The Oscars where nobody could pronounce anything

A look back at a show that’s always boring, and yet still lures us in

Well, I wanted to say something about the Oscars, because I sat through the whole thing, and what’s the point of giving up three and a half hours of your life if you don’t post about it afterward? But I don’t really know what to say about it. Ellen DeGeneres didn’t do a bad job hosting; she didn’t get big laughs, but the insider crowd likes her and she kept things moving along as best she could considering the inevitably slow pace of these shows. It was a dull show, but the Oscars are dull every year.

The only thing that’s surprising is that we all – and I include myself in this – go optimistically into the show every year, believing that somehow this time will be different, this time it’ll be exciting, edge-of-your-seat TV. Then comes the monologue and the self-congratulation, and the presenters reading telepromptered platitudes about how movies enrich the human spirit. Things are different around the margins, usually based on the identity of the host: Seth MacFarlane tried to be edgy, Ellen DeGeneres did not. But the host doesn’t actually get to do a huge percentage of the material that we see in a given show, so most of the content is exactly the same every year. And yet next year we will once again be surprised and disappointed that it’s not more fun than it is.

If there was a theme around tonight’s show, apart from Ellen’s running gag about pizza (and the “selfie” bit, which cements that selfies have replaced hipsters as Hollywood’s tiresome obsession of the moment), was that this was a night when the teleprompter either wasn’t working, or the stars just couldn’t be bothered to read it. Flubs and mispronunciations were very common, and John Travolta’s mispronunciation of Idina Menzel’s name was a true instant classic, a pronunciation that no human being could possibly have taken from any known combination of letters.

The best moment, by consensus, was Lupita Nyong’o's wonderful speech, and most of the big acceptance speeches were interesting or at least fun; Matthew McConaughey’s speech was as crazed, rambling and self-regarding as we had any right to expect. Slightly surprising was that Menzel’s performance of “Let It Go,” the big hit movie song of the year, was a bit disappointing; it didn’t have the power of the movie version, and I saw speculation that they might have been rushing through it because of the time crunch.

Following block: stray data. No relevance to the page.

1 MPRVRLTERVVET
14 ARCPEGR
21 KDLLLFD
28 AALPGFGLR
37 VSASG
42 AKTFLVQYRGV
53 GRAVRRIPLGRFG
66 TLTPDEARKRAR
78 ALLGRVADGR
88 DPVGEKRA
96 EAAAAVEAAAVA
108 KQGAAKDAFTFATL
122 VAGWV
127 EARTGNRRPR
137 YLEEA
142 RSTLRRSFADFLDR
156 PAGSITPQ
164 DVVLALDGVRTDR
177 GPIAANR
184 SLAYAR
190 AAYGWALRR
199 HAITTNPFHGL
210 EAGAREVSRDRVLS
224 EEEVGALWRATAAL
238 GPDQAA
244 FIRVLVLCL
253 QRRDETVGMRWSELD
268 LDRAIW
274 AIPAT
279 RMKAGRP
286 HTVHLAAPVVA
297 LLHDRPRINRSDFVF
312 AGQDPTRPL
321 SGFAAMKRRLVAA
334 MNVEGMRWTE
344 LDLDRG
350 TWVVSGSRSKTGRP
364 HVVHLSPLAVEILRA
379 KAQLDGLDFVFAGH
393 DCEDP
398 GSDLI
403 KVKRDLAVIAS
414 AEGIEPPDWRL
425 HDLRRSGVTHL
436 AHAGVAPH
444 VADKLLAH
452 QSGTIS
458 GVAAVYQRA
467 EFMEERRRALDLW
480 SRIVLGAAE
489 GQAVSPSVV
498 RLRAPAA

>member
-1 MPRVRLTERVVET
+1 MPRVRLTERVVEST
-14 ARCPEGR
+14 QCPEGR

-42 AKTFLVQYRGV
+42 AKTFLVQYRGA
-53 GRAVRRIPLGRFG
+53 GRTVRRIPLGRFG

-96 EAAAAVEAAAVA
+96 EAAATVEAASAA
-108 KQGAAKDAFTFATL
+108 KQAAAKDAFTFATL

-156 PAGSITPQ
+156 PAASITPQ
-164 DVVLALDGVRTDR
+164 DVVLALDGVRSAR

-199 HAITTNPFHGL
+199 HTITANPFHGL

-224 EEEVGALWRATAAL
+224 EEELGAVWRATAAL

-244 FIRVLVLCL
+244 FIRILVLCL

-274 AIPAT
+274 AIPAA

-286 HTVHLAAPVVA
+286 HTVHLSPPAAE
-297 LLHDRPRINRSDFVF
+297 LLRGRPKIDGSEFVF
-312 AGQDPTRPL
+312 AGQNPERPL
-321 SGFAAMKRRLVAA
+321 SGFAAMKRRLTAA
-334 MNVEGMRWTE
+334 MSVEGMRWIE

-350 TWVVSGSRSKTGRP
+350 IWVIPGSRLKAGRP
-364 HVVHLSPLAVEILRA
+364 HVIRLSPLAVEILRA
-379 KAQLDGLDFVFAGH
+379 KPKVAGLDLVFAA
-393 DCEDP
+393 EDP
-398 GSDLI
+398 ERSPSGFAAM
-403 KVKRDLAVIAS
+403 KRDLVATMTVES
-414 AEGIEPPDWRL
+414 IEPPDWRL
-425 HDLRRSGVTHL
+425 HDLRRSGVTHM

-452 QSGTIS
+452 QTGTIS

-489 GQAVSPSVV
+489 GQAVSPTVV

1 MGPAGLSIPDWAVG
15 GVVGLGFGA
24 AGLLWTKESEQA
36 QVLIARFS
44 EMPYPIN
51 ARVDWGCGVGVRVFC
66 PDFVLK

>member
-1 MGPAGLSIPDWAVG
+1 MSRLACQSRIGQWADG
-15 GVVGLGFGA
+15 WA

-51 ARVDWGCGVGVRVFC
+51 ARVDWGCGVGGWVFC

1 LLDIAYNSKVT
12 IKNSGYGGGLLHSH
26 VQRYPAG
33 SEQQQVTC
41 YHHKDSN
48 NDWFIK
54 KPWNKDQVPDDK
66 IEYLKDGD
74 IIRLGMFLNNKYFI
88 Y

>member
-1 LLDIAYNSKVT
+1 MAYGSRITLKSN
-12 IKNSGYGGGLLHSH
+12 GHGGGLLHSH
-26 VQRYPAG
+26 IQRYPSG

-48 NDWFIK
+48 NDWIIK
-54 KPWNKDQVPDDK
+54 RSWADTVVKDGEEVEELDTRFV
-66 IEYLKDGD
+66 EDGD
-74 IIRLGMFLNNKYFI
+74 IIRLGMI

As for the winners, I managed to get nearly every prediction wrong (admittedly, I like to go for out-there predictions sometimes), so I am clearly not the person to talk about how the winners defied expectations. But I did find it interesting that American Hustle completely crashed and burned. With its 10 nominations, this film was expected to do much better than it did. There was a ferocious critical backlash against it for its superficiality, but the same thing happened with The Artist a couple of years ago, and with Crash, and with other big winners: superficial but superficially award-worthy movies, it almost seemed, were what the Academy Awards were for, and David O. Russell’s film was going to follow in that tradition.

But instead it got completely shut out. Not that I’m complaining. It seems that, unlike the Crash and Artist backlashes, the backlash against Hustle was strong enough and broad enough that even the voters noticed it. Or maybe it’s just that Academy voters prefer movies with some kind of inspiring message, which Hustle did not have; if it had had an obvious moral point to it that voters could latch on to, maybe it would have done better despite the backlash. (The lack of a clear, unambiguous moral meant that The Wolf of Wall Street, another shutout, never had a chance; this applies to many of the Scorsese pictures that under-performed at the Oscars.)

So the big winners were 12 Years a Slave and Gravity. The latter seemed to be cleaning up for most of the night, but the former edged past it in the biggest category. Both seem like worthy winners in their very different ways; they’re ambitious movies that try to do more than just tell a story, but try to immerse us in the worlds they create. This is something that a theatrical movie still has over television, which doesn’t generally have the resources or time to create a completely immersive experience.

Both films were also made by non-American directors, so there’s a nice little blow to Hollywood chauvinism there, even though Alfonso Cuarón is basically one of Hollywood’s own by now. And fortunately, Steve McQueen was credited as one of the producers on 12 Years a Slave, meaning that the split between Best Director and Best Picture didn’t send either director home without an Oscar.

So it wasn’t at all a bad year as far as the choices went; certainly a lot of people seemed to be celebrating the fact that American Hustle didn’t get anything. It wasn’t an exciting show, because, again, the Oscars by their nature cannot be exciting; it’s like a four-hour variety show where the acts are absolutely predictable and the only thing that changes is a few of the ad-libs. And yet, next year we’ll all forget this and wonder if the new host – whoever it may be – can turn the whole thing into a rollicking funfest. That in itself is the greatest tribute of all to humanity’s unquenchable spirit of hope and optimism. Certainly a better tribute than the Oscar show could come up with.




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The Oscars where nobody could pronounce anything

  1. Travolta may have been set up as revenge for a horrific blind that came out against him over at blindgossip.com, another massage predator story…

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